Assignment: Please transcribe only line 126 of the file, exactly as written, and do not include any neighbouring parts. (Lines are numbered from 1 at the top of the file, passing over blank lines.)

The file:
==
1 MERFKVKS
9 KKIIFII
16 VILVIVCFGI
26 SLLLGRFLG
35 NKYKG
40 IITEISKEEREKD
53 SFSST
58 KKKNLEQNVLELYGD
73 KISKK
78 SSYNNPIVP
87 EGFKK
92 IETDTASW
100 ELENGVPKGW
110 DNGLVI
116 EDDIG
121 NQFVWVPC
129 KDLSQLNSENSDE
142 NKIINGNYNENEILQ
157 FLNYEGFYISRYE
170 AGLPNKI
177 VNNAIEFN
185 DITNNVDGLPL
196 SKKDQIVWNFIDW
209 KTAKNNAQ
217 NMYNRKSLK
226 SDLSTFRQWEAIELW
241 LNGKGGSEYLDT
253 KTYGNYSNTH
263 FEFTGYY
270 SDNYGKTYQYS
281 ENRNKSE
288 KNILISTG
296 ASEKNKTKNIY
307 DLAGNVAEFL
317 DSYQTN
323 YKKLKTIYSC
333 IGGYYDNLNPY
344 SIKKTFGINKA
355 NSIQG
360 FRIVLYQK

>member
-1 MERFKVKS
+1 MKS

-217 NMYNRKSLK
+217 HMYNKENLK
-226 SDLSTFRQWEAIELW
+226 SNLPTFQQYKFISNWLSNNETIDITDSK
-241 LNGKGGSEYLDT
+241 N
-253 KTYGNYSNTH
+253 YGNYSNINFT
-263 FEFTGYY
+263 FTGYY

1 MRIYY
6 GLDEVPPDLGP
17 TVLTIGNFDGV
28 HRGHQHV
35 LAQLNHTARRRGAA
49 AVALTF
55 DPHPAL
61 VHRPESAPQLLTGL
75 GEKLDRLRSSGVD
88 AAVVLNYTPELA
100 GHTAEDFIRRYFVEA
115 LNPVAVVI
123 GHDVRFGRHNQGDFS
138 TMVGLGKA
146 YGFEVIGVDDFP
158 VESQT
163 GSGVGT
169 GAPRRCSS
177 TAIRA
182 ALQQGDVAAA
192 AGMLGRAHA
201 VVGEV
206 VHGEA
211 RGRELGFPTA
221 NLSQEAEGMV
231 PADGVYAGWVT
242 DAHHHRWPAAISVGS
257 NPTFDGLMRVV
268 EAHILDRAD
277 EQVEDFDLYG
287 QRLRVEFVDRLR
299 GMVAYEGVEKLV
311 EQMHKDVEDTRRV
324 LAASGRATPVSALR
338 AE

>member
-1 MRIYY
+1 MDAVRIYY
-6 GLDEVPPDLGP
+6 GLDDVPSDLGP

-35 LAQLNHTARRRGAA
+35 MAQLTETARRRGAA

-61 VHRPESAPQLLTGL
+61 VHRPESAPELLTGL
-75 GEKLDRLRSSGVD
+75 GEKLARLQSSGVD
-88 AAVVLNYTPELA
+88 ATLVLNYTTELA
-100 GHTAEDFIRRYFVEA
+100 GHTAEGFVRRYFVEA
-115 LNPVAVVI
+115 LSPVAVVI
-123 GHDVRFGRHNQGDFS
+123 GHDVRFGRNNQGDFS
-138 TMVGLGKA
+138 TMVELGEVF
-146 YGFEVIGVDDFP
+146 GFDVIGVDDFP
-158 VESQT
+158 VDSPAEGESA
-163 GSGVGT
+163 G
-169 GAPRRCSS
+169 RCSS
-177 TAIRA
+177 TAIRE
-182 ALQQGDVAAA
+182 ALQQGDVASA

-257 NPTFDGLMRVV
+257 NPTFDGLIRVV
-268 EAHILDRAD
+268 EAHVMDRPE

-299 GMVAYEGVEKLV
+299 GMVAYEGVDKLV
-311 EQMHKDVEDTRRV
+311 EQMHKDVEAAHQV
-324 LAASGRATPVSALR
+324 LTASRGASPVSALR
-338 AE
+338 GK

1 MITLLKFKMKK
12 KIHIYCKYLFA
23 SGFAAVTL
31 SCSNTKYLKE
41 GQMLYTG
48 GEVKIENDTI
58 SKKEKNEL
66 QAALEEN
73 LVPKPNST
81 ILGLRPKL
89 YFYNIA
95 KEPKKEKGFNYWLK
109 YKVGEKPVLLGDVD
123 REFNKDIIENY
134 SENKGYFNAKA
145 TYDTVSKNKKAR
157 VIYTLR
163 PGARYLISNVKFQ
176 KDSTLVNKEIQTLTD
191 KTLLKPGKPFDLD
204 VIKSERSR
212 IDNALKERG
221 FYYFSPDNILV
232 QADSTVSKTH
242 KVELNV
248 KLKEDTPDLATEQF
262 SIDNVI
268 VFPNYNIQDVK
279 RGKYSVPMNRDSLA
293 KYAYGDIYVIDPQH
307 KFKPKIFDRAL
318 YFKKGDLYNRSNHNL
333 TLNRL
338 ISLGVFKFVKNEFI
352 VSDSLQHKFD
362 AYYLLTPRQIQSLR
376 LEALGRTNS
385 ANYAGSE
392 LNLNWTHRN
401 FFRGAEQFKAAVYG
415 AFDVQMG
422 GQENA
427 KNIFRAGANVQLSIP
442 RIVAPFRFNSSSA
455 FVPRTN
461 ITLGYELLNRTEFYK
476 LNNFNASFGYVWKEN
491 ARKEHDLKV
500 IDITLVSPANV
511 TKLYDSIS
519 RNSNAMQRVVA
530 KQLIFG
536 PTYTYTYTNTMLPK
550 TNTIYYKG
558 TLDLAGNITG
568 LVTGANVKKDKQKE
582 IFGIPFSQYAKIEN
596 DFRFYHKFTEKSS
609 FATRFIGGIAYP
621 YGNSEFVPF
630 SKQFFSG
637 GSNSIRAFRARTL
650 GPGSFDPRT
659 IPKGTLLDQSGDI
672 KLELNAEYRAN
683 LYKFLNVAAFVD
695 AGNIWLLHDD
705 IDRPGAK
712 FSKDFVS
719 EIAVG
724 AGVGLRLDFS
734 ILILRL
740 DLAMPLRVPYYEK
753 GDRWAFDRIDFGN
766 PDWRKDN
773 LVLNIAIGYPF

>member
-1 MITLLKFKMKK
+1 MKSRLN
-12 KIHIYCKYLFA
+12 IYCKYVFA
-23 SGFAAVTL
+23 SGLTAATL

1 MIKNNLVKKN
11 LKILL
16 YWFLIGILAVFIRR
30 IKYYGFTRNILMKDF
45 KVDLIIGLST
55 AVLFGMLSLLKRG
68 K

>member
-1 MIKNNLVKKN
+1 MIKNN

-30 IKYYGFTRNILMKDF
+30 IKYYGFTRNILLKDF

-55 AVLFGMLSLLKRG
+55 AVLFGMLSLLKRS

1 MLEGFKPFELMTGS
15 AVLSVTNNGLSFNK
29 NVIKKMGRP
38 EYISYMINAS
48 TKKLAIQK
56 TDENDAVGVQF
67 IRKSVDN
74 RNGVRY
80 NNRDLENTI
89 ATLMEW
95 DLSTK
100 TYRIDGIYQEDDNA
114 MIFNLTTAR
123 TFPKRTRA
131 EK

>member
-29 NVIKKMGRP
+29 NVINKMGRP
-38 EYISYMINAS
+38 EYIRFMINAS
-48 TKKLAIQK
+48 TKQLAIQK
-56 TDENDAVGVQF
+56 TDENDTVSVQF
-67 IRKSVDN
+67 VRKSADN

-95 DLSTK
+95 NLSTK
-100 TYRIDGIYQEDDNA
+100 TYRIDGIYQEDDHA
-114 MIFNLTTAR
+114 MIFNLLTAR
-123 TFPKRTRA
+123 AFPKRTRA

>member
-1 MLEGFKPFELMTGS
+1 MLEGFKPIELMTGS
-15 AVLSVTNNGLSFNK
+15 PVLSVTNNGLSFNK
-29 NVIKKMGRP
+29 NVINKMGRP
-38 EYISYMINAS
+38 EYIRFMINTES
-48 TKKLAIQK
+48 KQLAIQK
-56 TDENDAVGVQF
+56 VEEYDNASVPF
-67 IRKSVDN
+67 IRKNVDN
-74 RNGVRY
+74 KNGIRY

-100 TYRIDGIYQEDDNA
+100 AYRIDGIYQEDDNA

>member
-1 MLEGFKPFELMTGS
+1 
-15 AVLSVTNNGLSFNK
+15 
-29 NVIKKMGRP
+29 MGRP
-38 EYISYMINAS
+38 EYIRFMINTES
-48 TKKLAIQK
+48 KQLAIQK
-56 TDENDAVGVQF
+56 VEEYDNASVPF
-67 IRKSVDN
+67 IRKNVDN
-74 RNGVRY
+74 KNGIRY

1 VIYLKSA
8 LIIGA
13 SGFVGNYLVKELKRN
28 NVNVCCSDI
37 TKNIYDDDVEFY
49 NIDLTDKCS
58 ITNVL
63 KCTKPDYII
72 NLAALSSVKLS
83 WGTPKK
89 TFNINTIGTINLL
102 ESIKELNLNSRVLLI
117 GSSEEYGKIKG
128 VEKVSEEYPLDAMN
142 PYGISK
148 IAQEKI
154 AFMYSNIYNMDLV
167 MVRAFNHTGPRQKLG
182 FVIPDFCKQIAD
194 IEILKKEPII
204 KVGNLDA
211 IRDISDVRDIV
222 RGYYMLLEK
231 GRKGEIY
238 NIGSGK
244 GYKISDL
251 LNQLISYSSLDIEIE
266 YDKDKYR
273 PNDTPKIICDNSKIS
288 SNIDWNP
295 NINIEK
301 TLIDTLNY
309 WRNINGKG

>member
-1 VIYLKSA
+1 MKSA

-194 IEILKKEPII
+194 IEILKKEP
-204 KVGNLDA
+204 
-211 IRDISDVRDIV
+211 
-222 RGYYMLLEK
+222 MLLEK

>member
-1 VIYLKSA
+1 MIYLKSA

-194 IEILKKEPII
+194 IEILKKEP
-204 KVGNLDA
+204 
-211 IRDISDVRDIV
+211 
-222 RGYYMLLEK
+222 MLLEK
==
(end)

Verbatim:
-299 GMVAYEGVEKLV